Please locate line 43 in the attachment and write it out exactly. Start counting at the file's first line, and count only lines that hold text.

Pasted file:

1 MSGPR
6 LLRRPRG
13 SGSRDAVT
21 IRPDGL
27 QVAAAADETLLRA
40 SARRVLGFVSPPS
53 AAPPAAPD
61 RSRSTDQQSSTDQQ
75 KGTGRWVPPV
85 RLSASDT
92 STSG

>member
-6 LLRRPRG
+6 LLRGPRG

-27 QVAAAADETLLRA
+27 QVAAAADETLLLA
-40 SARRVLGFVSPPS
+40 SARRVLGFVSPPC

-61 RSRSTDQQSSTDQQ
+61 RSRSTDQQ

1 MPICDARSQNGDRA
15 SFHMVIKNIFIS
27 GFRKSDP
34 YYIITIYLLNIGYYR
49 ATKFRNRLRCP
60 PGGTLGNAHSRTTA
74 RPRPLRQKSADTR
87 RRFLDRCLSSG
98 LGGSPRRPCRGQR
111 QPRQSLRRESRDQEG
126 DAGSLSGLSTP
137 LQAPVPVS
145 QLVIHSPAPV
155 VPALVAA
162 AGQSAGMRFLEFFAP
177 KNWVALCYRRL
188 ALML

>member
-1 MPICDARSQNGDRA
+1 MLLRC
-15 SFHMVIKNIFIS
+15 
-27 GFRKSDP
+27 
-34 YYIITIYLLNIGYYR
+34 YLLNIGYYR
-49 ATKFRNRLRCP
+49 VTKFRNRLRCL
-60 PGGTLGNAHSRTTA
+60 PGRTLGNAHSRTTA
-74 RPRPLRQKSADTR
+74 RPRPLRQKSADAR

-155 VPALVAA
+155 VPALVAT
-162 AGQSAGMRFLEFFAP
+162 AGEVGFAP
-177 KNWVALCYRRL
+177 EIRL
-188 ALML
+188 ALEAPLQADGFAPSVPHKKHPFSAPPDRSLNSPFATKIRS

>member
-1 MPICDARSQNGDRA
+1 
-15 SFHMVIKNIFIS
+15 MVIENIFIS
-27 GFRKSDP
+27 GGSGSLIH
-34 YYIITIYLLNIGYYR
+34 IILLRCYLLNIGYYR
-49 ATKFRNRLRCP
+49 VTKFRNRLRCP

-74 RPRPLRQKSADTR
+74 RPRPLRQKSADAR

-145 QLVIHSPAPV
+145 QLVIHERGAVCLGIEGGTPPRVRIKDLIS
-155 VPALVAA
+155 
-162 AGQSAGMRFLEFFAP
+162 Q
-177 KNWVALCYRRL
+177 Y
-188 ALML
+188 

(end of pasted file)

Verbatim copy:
-27 GFRKSDP